Talent At Work: Recruitment and Career Blog

Canadian Employers Gain Easier Access To Global Talent


Posted on August 11th, by Henry Goldbeck in Career, Career Development, In The Media, Job Search, Leadership, Recruitment. Comments Off on Canadian Employers Gain Easier Access To Global Talent

Over the past few years, Canadian employers have lamented the onerous bureaucratic process associated with bringing foreign management staff to Canada. Recently, however, the federal government introduced a two-year pilot visa program –the Global Talent Stream(GTS) – as part of its Global Skills Strategy. The GTS allows certain types of workers to be granted a work permit in as little as two weeks. What could this expedited framework mean for you as an employer?

Firstly, the need for markets to adapt to change is not new; skills gaps always emerge when demand rises. At the moment, certain sectors of our economy – particularly tech – are experiencing a lengthy period of growth. At the same time, the Canadian-born work force is in decline. In a study by PWC and LinkedIn, over 70% of CEOs, across industries and functions, were concerned about the availability of key skills in their industry.

Secondly, there are clear benefits to hiring internationally-trained employees over and above filling a position where local talent is unavailable. These include increasing competitiveness in and potential inroads to a global marketplace and increasing effectiveness and innovation through new ideas.

The Global Talent Stream program is intended to accelerate the growth of Canadian companies, particularly those in the tech sector, as well as businesses wishing to scale up quickly. So, if you are a high-growth company that needs access to global talent in the executive, managerial or professional classifications to grow, or if you are a global company relocating to Canada, this program may have the potential to change how you do business. The quick turnaround is intended to make it as seamless as hiring a local worker.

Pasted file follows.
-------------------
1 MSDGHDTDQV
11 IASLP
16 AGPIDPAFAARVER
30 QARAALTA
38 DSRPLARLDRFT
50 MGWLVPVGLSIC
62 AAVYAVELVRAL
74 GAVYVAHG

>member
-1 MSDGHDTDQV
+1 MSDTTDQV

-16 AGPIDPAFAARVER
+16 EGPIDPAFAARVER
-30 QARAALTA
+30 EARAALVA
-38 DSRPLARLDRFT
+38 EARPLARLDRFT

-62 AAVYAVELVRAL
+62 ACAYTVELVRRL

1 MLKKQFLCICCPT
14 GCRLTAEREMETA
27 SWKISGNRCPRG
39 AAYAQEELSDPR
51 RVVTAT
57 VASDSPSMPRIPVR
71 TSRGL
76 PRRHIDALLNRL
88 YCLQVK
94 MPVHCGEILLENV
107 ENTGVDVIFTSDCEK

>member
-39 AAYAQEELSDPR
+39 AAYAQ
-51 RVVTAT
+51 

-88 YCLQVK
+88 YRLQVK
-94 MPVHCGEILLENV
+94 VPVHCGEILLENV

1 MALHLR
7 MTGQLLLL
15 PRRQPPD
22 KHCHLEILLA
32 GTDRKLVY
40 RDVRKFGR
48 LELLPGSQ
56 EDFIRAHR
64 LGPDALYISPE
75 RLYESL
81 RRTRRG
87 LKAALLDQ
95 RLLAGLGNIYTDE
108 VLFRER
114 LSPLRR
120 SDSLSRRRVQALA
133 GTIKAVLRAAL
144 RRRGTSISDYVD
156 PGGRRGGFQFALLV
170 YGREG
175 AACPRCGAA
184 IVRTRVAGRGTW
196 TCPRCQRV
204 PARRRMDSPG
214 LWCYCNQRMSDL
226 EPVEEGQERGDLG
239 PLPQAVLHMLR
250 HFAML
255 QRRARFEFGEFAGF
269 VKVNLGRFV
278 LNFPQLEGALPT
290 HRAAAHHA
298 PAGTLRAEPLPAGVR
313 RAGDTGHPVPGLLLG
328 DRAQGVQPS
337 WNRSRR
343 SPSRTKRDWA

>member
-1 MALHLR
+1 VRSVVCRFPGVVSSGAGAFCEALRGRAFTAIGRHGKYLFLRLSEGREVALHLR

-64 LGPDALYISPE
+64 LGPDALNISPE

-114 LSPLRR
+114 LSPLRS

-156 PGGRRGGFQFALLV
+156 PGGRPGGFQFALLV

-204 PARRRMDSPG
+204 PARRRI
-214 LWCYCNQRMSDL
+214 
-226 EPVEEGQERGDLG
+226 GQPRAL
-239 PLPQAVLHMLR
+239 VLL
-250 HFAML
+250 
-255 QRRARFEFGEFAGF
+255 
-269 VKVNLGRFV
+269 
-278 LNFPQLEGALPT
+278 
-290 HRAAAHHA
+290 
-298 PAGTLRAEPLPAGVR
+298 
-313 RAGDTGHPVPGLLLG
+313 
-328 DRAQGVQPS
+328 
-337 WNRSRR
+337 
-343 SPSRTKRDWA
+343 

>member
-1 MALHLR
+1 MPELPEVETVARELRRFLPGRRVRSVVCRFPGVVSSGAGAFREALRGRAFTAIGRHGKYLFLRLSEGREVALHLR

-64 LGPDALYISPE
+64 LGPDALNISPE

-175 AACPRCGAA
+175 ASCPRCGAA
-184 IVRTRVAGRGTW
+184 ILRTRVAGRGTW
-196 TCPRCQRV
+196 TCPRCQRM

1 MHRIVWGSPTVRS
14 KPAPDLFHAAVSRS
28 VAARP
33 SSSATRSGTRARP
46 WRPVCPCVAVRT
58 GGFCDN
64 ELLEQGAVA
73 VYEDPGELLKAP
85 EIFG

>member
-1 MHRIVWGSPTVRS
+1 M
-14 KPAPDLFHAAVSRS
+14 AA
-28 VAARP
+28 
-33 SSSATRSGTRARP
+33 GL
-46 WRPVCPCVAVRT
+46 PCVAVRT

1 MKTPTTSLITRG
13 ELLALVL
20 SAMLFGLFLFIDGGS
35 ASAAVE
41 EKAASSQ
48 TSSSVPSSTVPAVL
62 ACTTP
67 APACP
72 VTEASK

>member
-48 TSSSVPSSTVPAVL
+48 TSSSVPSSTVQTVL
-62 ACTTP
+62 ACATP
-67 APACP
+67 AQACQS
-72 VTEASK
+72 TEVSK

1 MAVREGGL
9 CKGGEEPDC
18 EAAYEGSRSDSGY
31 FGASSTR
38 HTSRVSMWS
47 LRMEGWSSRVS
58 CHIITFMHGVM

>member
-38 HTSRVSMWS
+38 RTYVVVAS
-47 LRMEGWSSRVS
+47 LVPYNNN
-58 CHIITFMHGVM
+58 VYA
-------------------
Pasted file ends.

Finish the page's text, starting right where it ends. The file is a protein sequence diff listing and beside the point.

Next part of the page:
Canadian immigration lawyer Jeffrey S. Lowe says lawyers across Canada are waiting for specific details of the GTS program to be rolled out. However, he noted one new development already implemented which will help employers bring in workers on short notice (albeit for a limited time).  “A new Short-Term Work Permit exemption for Managerial or Professional positions will allow certain high-skilled workers to work in Canada for either one 30-day period, or two 15-day periods, every 12 months. This can be useful to allow foreign nationals to work immediately while waiting for their Work Permits to be processed.”

It’s important to note that the GTS isn’t a backdoor for prioritizing foreign workers over Canadian talent. Even though the administrative fee per visa is only $1000, the other costs associated with hiring overseas will likely dissuade employers from going outside Canada if they don’t have to. Employers will also have to complete the necessary Labour Market Benefit Plan and Labour Market Impact Assessment to qualify. Companies looking to hire also have choices under NAFTA and other pre-existing temporary work permit provisions; it’s important to understand your range of options in this new regulatory framework.

Despite the streamlining effect of the GTS, employers looking to attract talent from overseas still have to navigate relatively complex legal and compliance requirements in two countries, as well as job market issues around compensation packages and candidate expectations. Did you know that background checks are illegal in some countries? Even the interview process can be challenging; identifying a person’s aptitude for incorporating themselves into the culture of the company and the country is an insight that is often overlooked by employers.

A good recruitment agency can help you with the process from end to end, from sourcing the right employee, to making sure you get accurate tax and legal advice, to facilitating VOIP conferencing technology for the interview. They can even assist you in gaining an understanding of foreign business and cultural norms.

Despite the challenges of hiring international employees, the new reality is that if you want to be an international business, you need a global perspective, and a recruiting strategy to match. The good news is that the Canadian process is a bit less onerous than it used to be. Finding a recruiting partner can be the first step in helping you to gain the competitive advantage you need to access the best talent in the global marketplace.

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Henry E. Goldbeck, President and founder of Goldbeck Recruiting Inc, is a Certified Personnel Consultant (CPC) with over 24 years recruiting experience. In his 13 years at the helm of Goldbeck Recruiting, Henry has built the company's reputation as a leading headhunter and recruitment agency in sales, marketing, operations, engineering, and executive level positions across a variety of industries.

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